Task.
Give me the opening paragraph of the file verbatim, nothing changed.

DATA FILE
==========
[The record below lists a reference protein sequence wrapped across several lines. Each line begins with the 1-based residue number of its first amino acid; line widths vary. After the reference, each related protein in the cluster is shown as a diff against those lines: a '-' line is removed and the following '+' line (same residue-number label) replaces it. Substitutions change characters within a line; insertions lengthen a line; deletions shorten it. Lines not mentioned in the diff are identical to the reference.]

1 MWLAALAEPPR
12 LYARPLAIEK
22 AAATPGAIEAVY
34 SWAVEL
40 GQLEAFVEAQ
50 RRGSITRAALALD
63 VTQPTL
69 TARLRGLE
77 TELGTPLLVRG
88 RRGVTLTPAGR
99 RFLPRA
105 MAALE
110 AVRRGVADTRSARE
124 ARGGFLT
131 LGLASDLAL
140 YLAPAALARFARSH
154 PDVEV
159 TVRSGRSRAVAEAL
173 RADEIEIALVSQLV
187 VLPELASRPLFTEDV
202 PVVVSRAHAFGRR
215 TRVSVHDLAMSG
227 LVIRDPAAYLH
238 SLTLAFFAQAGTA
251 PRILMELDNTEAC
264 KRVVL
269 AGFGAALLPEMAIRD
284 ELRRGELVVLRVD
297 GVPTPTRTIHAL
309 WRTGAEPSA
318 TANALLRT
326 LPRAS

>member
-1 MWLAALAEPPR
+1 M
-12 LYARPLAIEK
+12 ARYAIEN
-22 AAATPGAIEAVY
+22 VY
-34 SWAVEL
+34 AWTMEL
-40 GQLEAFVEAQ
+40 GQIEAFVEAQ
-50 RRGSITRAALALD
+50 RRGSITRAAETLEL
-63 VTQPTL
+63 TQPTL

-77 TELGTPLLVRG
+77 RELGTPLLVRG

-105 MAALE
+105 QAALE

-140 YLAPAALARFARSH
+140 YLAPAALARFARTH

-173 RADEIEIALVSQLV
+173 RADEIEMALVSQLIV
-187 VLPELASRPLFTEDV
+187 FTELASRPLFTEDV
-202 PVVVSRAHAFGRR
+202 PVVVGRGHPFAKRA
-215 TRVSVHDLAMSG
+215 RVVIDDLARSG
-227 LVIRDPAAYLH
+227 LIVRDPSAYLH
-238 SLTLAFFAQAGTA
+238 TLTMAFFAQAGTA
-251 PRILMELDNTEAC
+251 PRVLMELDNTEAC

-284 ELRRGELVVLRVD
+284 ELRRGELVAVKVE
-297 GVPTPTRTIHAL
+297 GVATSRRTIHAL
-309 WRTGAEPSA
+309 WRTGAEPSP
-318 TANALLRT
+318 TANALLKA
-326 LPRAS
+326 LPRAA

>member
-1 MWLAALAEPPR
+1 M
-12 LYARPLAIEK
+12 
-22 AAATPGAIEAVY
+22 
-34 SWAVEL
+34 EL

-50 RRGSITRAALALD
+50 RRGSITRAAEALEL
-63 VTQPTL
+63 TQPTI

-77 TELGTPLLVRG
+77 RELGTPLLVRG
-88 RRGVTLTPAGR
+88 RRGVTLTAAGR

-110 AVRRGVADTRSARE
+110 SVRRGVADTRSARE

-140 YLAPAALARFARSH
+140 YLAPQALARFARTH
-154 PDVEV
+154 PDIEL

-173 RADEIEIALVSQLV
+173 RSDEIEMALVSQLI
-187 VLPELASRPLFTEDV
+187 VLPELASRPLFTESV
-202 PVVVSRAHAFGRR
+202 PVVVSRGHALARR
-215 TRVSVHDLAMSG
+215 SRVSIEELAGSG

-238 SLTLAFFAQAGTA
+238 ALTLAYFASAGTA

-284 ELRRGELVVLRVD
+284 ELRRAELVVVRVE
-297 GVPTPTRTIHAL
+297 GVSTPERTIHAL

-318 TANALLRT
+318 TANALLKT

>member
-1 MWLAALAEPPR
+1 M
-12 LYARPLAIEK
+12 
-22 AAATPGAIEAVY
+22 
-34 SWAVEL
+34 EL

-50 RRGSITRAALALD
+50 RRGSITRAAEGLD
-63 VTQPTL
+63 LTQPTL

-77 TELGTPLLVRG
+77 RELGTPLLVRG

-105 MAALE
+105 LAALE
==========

[The record below lists a reference protein sequence wrapped across several lines. Each line begins with the 1-based residue number of its first amino acid; line widths vary. After the reference, each related protein in the cluster is shown as a diff against those lines: a '-' line is removed and the following '+' line (same residue-number label) replaces it. Substitutions change characters within a line; insertions lengthen a line; deletions shorten it. Lines not mentioned in the diff are identical to the reference.]